“It was great to write letters and mail packages of cookies, and it was exciting when they came home. I grew up and had children, all the while feeling I was patriotic. Then 911 happened. And I surely felt patriotic,” she said. “But still I didn’t get it.”
That’s when she understood. The sacrifice her son and so many others made when they served was from a deep place of passion and love for their country. With goosebumps forming on her arms, Lake realized her son was a proud member of the U.S. Air Force.
“I turned around to him belting out the song, and that’s when it hit me. This boy is Air Force. I get emotional even thinking about it now,” she said.
Lake recently won an award herself for her service to the Great River Honor Flight. Lake has always had a heart for volunteering. As a young girl, she was the unofficial welcoming wagon to the tiny Oklahoma town she grew up in.
“If anyone new came to town, I would invite them over for coffee,” Lake said. “My parents love meeting new people, but I wore them out sometimes.”
The passion for serving others grew when she was in high school and became a candy striper, volunteering her time at the local hospital filling waters and getting them whatever they needed.
“We read to them, talked to them, and just kept them company,” she said.
Her servant heart now beats strong in the Ralls County area, as she helps bring together several events each year. One is Run on the River a kayaking event down Salt River starting at The Meadow Campground and Coffeehouse near New London, Mo.
The first three years of the event supported various causes, but is now dedicated to the Cole McDonald Impact Project. Lake created in honor of the late Cole McDonald who was an entrepreneur and inventor at an early age. Proceeds from Run on the River goes to chosen applicants with a business, invention or idea to impact a family or the community. In 2022 the event raised $6,555.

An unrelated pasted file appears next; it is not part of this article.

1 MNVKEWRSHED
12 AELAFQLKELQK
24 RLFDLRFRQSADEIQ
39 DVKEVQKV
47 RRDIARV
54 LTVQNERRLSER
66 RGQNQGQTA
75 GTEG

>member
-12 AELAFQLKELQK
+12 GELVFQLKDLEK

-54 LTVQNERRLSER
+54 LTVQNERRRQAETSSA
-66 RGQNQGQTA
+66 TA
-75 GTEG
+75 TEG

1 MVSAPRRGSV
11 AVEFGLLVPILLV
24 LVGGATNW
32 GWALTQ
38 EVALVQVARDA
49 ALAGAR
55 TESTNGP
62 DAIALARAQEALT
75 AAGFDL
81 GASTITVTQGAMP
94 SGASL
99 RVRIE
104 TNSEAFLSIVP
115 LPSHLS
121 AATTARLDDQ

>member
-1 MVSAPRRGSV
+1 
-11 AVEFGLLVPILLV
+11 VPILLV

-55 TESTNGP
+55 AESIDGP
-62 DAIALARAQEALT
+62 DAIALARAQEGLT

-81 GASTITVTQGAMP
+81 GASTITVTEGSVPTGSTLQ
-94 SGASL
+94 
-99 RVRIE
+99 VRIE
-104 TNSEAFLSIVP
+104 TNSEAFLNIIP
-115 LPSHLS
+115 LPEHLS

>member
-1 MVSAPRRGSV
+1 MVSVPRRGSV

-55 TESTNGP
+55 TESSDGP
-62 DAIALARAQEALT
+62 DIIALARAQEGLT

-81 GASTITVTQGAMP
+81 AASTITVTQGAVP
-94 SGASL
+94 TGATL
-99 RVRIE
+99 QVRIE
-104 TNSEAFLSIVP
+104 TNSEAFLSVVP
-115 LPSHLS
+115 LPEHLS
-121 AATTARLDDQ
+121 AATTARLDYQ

Her patriotism also fuels her to passion for serving others.
She was the recipient of a patriotism award at the VFW State Convention on June 9 in Springfield, Mo. Lake was nominated by Jo Ann Diffenderfer, the State of Missouri VFW auxiliary patriotic instructor for 2022-23. Part of her duties were to choose someone extra patriotic to award with a flag and stand.
“I picked Sharon because of her volunteering with a Great River Honor Flight and all that she does for veterans throughout the year — not just once, but every time I’m on a flight, she goes,” she said. “The poker run has raised more than $45,000 just for veterans. It’s amazing for someone in this area to do such big things. I was happy to present her with the patriotic instructor flag.”
The Great River Honor Flight has two more already-filled flights for the 2023 scheduled for Sept. 14 and Oct. 19. Guests can welcome the veterans home. Information on homecoming events and applications for 2024 season flights veterans and guardians can be found on their website.
Miss Clipping Out Stories to Save for Later?
Click the Purchase Story button below to order a print of this story. We will print it for you on matte photo paper to keep forever.